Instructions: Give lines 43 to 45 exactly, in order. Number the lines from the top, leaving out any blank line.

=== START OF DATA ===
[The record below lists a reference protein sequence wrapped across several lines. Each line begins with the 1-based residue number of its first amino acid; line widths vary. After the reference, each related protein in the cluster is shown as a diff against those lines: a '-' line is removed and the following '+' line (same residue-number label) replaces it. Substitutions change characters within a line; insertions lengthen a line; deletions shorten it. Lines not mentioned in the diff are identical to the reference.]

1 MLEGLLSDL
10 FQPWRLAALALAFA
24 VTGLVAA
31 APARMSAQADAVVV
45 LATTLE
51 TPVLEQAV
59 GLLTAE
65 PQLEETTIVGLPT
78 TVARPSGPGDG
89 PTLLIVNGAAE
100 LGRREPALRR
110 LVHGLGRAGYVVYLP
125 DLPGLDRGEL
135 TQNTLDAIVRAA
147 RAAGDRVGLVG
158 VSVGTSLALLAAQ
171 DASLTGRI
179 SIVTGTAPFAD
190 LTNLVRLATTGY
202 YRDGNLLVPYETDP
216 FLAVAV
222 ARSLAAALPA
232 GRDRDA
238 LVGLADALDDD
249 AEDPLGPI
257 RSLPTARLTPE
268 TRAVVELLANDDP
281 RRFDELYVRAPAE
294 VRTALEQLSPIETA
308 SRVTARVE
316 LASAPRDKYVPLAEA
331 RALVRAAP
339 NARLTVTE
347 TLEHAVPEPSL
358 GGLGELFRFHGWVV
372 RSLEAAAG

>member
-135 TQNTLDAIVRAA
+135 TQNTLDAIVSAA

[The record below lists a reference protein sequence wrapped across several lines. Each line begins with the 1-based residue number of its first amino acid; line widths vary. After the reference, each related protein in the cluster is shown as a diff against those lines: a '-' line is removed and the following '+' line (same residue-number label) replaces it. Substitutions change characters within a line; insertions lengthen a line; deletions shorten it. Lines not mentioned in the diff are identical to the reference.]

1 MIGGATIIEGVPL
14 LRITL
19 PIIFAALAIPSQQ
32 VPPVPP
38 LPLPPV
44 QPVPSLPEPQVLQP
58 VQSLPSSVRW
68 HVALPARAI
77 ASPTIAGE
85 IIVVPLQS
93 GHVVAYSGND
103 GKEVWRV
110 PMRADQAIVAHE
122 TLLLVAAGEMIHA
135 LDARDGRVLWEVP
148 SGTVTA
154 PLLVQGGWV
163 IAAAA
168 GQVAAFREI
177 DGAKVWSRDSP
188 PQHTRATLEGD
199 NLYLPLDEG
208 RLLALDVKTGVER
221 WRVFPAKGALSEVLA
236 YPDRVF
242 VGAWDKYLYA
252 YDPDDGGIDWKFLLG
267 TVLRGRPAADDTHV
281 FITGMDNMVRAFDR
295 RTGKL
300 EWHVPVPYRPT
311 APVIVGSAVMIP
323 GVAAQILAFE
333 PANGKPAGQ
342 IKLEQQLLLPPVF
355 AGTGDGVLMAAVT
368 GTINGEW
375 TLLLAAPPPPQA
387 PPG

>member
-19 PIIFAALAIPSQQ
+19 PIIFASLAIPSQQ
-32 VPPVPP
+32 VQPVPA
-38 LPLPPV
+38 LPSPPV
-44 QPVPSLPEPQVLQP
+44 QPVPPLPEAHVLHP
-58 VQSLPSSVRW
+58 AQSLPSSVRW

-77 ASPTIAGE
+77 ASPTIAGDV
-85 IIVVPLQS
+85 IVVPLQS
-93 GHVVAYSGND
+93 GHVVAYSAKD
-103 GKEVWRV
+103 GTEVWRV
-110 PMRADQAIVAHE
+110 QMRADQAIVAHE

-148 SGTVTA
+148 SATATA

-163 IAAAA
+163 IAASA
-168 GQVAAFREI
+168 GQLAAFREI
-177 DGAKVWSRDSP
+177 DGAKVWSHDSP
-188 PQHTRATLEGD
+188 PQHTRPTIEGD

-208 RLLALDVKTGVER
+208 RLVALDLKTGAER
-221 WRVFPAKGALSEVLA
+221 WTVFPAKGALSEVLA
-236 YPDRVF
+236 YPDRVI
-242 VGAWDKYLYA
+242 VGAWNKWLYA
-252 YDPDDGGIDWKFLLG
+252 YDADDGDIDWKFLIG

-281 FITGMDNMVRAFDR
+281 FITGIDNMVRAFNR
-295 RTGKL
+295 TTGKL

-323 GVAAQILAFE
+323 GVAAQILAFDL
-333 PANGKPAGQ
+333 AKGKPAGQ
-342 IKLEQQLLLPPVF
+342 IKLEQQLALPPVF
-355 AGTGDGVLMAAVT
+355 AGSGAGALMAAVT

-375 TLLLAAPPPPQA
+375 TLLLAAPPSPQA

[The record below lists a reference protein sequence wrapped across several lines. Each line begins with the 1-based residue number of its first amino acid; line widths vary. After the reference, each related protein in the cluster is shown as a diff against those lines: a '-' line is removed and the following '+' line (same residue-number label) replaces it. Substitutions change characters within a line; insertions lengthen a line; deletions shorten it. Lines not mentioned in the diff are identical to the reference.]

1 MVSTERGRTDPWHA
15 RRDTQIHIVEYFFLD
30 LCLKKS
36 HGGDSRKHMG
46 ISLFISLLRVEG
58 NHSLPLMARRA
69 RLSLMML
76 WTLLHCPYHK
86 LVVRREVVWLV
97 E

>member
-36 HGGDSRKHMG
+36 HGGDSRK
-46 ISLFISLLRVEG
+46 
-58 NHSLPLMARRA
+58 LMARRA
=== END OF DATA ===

14 LRITL
19 PIIFAALAIPSQQ
32 VPPVPP